The past few months have marked a transformative time in government IT, with the State of California, the State of Minnesota and New York City, all embracing Microsoft Online Services. And now that momentum is carrying into the federal sector, with groundbreaking news from the United States Department of Agriculture (USDA), which announced it is migrating 120,000 users to Exchange Online, SharePoint Online and Office Communications Online. Curt Kolcun, Vice President, Microsoft U.S. Public Sector, also talks about the move in his blog post.
Some of the independent coverage of the announcement includes:
- – WSJ from Nick Wingfield and Cari Tuna – “Microsoft Wins U.S. Agency Deal”
- – Bloomberg Businessweek from Dina Bass – “Microsoft Wins Largest Federal Contract for Cloud”
- – Fast Company from E.B. Boyd – “Microsoft Scores a Coup in Federal Cloud Services War”
- – NextGov from Tom Shoop – “USDA Goes to the Microsoft Cloud”
- – InformationWeek from John Foley – “USDA Taps Microsoft Cloud for 120,000 Workers”
- – Federal News Radio from Jason Miller – “USDA Ready To Move E-Mail to Microsoft Cloud”
The good folks at the USDA bring Americans things like the food pyramid, national parks, the national school lunch program, and organic certification to name just a few services — ones that also help keep our food supply safe and much more, and now with Microsoft Online Services. Today, they are setting the bar for cloud services in the federal government.
USDA is the first cabinet-level agency to announce its move to cloud services, and the first federal government agency (period) to deploy a full cloud messaging and collaboration service. While other agencies have just announced their plans or deployed e-mail solutions in sub-agencies, USDA will consolidate 120,000 people across 21 e-mail systems in a highly distributed workforce. So there is no doubt that other government organizations will be watching an immense enterprise like the USDA as a bellwether for cloud adoption.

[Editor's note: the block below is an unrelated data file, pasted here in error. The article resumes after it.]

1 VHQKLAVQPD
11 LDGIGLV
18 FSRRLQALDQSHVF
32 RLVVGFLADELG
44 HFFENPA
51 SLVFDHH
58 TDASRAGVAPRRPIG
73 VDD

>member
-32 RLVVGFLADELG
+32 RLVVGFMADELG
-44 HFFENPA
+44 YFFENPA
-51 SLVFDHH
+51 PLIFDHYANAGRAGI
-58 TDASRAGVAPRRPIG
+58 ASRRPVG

USDA chose Microsoft because it wanted enterprise-grade features that would work with many of the systems and applications they already use and know. Some of the specific capabilities USDA officials cited are global address lists, full calendar synchronization, integrated voice mail and email, delegated administration, read receipts, distribution lists, offline access and robust security and privacy.
USDA expects to reduce costs as well as streamline and improve operations with this move. USDA employees will be able to collaborate more easily with colleagues across the nation, and they will get the latest innovations while still using existing devices and applications. And, with the release of Office 365 in 2011, USDA will also be one of the very first government entities to enjoy the new service.
So, welcome to the cloud, USDA. We’re glad to have you!
-Allen Filush, Office 365 Product Manager